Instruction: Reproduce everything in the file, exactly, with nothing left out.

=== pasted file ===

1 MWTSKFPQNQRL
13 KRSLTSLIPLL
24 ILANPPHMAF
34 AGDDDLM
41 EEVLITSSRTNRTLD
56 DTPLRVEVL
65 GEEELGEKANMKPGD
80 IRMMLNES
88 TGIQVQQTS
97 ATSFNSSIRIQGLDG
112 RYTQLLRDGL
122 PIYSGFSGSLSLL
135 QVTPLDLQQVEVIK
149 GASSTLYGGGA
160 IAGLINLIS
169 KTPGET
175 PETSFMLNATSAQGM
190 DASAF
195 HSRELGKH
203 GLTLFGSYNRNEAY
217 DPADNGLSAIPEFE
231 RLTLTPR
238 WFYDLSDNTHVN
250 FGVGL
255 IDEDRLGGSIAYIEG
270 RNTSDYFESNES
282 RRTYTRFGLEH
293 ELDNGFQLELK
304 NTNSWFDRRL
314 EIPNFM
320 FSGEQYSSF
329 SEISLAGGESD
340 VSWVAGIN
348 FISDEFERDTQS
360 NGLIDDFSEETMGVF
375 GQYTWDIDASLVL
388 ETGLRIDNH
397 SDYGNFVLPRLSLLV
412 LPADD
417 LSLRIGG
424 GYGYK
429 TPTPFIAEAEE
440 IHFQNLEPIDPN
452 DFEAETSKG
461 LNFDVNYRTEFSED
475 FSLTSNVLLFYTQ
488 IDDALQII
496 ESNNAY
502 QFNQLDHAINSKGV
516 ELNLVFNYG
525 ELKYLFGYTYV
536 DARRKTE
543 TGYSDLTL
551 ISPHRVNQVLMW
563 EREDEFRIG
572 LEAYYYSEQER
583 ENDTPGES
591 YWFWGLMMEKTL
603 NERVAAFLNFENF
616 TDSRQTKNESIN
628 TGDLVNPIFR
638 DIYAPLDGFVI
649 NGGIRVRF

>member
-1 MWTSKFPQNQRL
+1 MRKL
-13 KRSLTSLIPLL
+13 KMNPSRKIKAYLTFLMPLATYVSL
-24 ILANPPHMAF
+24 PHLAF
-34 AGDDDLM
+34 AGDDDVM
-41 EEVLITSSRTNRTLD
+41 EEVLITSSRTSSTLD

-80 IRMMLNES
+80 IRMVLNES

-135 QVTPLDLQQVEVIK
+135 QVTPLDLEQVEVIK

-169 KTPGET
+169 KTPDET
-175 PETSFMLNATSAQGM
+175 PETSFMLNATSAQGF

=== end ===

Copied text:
1 MWTSKFPQNQRL
13 KRSLTSLIPLL
24 ILANPPHMAF
34 AGDDDLM
41 EEVLITSSRTNRTLD
56 DTPLRVEVL
65 GEEELGEKANMKPGD
80 IRMMLNES
88 TGIQVQQTS
97 ATSFNSSIRIQGLDG
112 RYTQLLRDGL
122 PIYSGFSGSLSLL
135 QVTPLDLQQVEVIK
149 GASSTLYGGGA
160 IAGLINLIS
169 KTPGET
175 PETSFMLNATSAQGM
190 DASAF
195 HSRELGKH
203 GLTLFGSYNRNEAY
217 DPADNGLSAIPEFE
231 RLTLTPR
238 WFYDLSDNTHVN
250 FGVGL
255 IDEDRLGGSIAYIEG
270 RNTSDYFESNES
282 RRTYTRFGLEH
293 ELDNGFQLELK
304 NTNSWFDRRL
314 EIPNFM
320 FSGEQYSSF
329 SEISLAGGESD
340 VSWVAGIN
348 FISDEFERDTQS
360 NGLIDDFSEETMGVF
375 GQYTWDIDASLVL
388 ETGLRIDNH
397 SDYGNFVLPRLSLLV
412 LPADD
417 LSLRIGG
424 GYGYK
429 TPTPFIAEAEE
440 IHFQNLEPIDPN
452 DFEAETSKG
461 LNFDVNYRTEFSED
475 FSLTSNVLLFYTQ
488 IDDALQII
496 ESNNAY
502 QFNQLDHAINSKGV
516 ELNLVFNYG
525 ELKYLFGYTYV
536 DARRKTE
543 TGYSDLTL
551 ISPHRVNQVLMW
563 EREDEFRIG
572 LEAYYYSEQER
583 ENDTPGES
591 YWFWGLMMEKTL
603 NERVAAFLNFENF
616 TDSRQTKNESIN
628 TGDLVNPIFR
638 DIYAPLDGFVI
649 NGGIRVRF

>member
-1 MWTSKFPQNQRL
+1 MRKL
-13 KRSLTSLIPLL
+13 KMNPSRKIKAYLTFLMPLATYVSL
-24 ILANPPHMAF
+24 PHLAF
-34 AGDDDLM
+34 AGDDDVM
-41 EEVLITSSRTNRTLD
+41 EEVLITSSRTSSTLD

-80 IRMMLNES
+80 IRMVLNES

-135 QVTPLDLQQVEVIK
+135 QVTPLDLEQVEVIK

-169 KTPGET
+169 KTPDET
-175 PETSFMLNATSAQGM
+175 PETSFMLNATSAQGF